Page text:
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Diabetes is a prevalent kind of chronic disease that results in different complications. One of the most severe diabetic problems ends up with blindness, termed medically as diabetic retinopathy (DR). The reason for blindness due to DR is the lack of proper treatment and monitoring before it progresses to the severe stage. As a result, computerized diagnosis assists physicians in detecting DR early, saving both money and time. Current research uses a Multipath Convolutional Neural Network technique to extract features before classifying lesions according to their severity. Conversely, this model has a high time complexity, which may affect the classifier's performance. To overcome these issues, a new technique is employed to improve DR detection performance. After preprocessing, feature extraction is done to extract 22 global and local features like microaneurysms, exudates, hemorrhages, contrast, entropy, spatial correlation information, and remaining features from the images. Then, metalearnerbased prediction uses weighted stackingbased ensemble classifiers (WSEC). Finally, a Meta Learn Enhanced Recurrent Neural Network (MLERNN) is built and deployed to improve the classification's performance. This study works with APTOS and Kaggle datasets. The criteria chosen for model evaluation are precision, recall, F1score, and accuracy. This model can be highly effective in forecasting retinal illnesses and helps reduce vision loss rate.
diabetic retinopathy, multipath convolutional neural network, weighted stackingbased ensemble classifiers, support vector machine, fuzzy neural network, diabetic retinopathy screening, AdaBoost classifier
According to projections made by the World Health Organization, there will be 300 million individuals living with diabetes by the year 2025. One of the most severe effects that diabetes may have on a person's eyes is a condition known as diabetic retinopathy [1]. The leading cause of visual impairment and blindness in diabetics is a condition called diabetic retinopathy (DR) [2]. According to "Prevent Blindness," the number of persons with agerelated eye illnesses and visual impairment will triple in the next three decades. Diabetes mellitus destroys the retina's tiny blood vessels, which may lead to blindness if left untreated [3]. Diabetic retinopathy affects 80% of individuals with diabetes for at least ten years, making it the leading cause of new blindness in ages 25 to 74.
The two forms of diabetic retinopathy are nonproliferative diabetic retinopathy (NPDR) and proliferative diabetic retinopathy (PDR). NPDR is the first stage of diabetic retinopathy and the most common. Because blood vessels in the retina have burst, this disease causes minimal blood and other fluid to leak into the eye [4]. PDR develops when the blood vessels in the retina tighten and restrict proper blood flow. This results in decreased retinal blood volume. Many technologies were developed to detect DR automatically from the RGB fundus images. However, those approaches have limitations in estimating the severity level due to the largescale unavailability of datasets. Over the past several years, many diagnosis tools have been developed [5] to detect DR to classify fundus images automatically. The extraction of handcrafted features is a timeconsuming process. Therefore, a new technology that can learn features from the images evolved and attracted the researcher's attention. Only when DR is diagnosed early on can it be adequately treated. As a result, early detection through routine retinal screening is crucial for people with diabetes.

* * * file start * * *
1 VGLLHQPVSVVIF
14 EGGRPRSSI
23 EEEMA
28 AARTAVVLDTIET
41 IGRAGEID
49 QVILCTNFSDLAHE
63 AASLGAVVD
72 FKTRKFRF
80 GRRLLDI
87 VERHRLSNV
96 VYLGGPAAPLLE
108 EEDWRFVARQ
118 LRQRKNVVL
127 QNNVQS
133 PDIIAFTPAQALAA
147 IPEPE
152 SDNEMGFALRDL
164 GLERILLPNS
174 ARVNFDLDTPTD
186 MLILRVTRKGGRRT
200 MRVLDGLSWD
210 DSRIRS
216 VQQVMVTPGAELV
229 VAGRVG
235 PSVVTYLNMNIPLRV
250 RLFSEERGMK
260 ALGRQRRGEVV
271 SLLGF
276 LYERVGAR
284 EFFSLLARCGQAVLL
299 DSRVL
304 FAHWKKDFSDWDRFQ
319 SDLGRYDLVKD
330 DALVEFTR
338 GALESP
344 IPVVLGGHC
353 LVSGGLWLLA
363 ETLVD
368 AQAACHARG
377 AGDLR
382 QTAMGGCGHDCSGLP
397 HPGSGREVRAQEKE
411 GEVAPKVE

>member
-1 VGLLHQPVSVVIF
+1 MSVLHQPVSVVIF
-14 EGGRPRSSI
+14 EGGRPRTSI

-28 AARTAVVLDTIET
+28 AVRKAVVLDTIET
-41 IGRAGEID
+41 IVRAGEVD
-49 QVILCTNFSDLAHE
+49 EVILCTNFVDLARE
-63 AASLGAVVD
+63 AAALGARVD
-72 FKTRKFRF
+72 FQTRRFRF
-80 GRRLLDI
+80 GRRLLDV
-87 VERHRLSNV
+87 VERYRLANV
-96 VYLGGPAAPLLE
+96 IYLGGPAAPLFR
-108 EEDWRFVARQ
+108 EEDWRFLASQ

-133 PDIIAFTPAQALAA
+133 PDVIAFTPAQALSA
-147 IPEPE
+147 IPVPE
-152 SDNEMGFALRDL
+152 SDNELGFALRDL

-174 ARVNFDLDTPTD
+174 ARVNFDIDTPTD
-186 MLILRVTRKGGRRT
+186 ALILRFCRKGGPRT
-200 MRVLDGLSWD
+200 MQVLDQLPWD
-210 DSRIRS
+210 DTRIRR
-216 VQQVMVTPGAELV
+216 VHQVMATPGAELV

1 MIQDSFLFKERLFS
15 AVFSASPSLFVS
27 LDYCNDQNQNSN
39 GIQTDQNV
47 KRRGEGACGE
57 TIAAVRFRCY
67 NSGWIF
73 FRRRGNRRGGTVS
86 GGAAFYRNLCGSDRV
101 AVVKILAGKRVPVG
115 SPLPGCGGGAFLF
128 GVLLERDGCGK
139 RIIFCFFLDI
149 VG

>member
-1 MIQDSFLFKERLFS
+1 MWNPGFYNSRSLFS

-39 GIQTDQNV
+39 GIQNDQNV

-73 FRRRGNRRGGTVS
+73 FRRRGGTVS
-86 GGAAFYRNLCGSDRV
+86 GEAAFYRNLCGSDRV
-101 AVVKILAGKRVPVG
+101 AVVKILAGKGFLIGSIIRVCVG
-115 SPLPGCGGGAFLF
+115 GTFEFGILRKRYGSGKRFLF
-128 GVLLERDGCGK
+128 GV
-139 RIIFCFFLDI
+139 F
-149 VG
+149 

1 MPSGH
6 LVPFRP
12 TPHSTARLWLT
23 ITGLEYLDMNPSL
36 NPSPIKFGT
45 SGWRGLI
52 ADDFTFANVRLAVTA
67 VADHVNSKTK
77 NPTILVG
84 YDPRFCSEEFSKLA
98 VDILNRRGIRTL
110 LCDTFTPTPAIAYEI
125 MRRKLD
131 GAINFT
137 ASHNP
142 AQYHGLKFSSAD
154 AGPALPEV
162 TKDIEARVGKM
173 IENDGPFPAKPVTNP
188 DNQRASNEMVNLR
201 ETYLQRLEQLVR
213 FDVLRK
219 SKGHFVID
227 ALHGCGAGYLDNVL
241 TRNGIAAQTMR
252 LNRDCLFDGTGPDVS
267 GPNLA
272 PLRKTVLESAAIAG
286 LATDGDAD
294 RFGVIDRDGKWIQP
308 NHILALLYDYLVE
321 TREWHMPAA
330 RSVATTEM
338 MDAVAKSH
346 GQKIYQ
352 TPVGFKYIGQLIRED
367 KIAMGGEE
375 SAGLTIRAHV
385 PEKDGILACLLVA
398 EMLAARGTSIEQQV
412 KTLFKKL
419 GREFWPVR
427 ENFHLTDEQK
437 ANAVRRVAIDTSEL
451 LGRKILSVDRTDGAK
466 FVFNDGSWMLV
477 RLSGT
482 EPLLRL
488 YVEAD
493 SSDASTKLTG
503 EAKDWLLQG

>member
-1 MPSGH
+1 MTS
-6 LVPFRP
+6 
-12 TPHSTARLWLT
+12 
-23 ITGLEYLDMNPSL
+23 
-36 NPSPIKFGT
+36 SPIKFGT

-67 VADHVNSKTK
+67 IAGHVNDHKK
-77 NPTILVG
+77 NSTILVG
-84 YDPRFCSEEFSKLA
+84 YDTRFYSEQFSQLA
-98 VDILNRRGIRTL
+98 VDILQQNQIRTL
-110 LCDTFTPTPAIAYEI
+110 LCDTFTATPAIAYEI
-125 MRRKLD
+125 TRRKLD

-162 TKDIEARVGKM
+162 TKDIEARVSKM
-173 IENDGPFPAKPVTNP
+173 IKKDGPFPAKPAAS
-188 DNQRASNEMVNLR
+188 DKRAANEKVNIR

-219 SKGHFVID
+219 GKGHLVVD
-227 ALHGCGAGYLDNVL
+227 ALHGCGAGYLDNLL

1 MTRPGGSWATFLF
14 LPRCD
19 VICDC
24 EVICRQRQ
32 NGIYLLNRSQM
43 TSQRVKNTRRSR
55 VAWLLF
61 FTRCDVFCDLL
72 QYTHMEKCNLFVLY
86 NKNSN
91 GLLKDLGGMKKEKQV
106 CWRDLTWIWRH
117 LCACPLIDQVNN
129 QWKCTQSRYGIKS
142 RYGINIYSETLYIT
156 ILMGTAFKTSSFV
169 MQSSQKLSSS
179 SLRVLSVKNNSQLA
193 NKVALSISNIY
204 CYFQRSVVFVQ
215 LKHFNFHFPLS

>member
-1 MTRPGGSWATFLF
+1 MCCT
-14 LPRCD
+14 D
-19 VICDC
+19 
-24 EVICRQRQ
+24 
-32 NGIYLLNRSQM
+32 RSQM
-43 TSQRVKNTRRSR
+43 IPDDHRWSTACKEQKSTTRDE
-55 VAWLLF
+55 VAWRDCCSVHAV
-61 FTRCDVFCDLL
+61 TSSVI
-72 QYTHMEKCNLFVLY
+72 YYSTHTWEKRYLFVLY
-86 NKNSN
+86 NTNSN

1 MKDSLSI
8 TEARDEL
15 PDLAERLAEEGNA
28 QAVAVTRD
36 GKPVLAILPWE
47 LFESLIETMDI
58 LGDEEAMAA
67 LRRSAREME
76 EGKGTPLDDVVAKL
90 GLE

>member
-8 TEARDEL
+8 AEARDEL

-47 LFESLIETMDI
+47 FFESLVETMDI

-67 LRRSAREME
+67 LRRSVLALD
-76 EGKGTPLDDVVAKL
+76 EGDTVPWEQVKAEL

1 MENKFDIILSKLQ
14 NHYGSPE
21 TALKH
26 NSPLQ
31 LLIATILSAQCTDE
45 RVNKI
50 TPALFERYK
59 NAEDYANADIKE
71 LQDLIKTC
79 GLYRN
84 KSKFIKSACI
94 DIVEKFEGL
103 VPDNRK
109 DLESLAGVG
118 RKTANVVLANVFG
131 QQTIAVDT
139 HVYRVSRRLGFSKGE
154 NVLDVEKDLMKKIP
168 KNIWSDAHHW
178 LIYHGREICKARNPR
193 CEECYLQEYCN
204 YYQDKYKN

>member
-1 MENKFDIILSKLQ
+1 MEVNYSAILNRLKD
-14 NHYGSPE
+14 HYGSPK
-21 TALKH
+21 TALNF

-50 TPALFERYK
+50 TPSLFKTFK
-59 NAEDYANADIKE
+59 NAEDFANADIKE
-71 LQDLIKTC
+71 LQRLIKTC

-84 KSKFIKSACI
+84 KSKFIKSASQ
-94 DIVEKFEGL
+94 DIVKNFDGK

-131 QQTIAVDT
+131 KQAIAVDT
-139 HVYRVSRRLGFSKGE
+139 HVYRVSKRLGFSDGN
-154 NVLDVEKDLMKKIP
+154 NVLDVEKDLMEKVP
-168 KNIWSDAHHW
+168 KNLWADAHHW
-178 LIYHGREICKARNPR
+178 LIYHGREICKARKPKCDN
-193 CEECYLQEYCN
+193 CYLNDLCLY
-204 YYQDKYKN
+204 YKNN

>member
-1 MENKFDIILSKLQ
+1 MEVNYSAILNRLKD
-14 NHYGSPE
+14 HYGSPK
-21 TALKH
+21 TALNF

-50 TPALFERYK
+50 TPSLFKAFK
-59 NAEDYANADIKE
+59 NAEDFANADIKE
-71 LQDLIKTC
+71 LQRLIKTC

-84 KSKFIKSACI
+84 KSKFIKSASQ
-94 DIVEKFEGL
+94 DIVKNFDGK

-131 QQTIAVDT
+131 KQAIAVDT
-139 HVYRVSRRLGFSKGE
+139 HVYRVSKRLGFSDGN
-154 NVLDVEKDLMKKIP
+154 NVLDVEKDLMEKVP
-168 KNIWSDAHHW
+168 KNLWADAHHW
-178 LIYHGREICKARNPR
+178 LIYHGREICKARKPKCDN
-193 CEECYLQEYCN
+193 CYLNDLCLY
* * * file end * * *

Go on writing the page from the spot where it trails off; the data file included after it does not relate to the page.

As a consequence of this, early diagnosis and screening of people suffering from retinopathy will be able to contribute to the prevention of vision loss. Analysis of medical images is a burgeoning field of research that is gaining favor among researchers and practitioners in the medical field [6]. Using different methods of neural networking, a large number of studies are now being carried out to identify and grade DR. A CNN method for diagnosing and categorizing DR from fundus pictures based on severity was shown to have an average accuracy of 75% after being tested on 5,000 validation images [7]. This model, however, has a high time complexity, which may have an impact on the classifier's performance. To address these challenges, this work developed a weighted stackingbased ensemble classifier (WSEC) with a metalearning (ML) technique and multipath CNNbased feature extraction to improve diabetic retinopathy detection performance. The purpose of this research is to devise a strategy that is automated, suitable, and as cuttingedge as possible and that makes use of image processing to detect DR at an early stage and reduce retinal damage.
The remaining portion of this work is organized in the way that follows below. Section 2 is a review of similar work that has recently been published in the literature. The proposed methodology and classification strategy for diabetic retinopathy diagnosis are discussed in detail in Section 3. In Section 4, you will find a presentation of the effectiveness analysis of the suggested technique. The concluding remarks were added in Section 5.
In this part, we will go through some of the more modern methods that have been developed in order to identify diabetic retinopathy.
Gao et al. [8] created an automated Diabetic Retinopathy (DR) diagnosis system in which Deep convolutional neural network models were built to assess the severity of DR fundus images using this dataset and acquired a fourdegree classification test with an accuracy of 88.72%.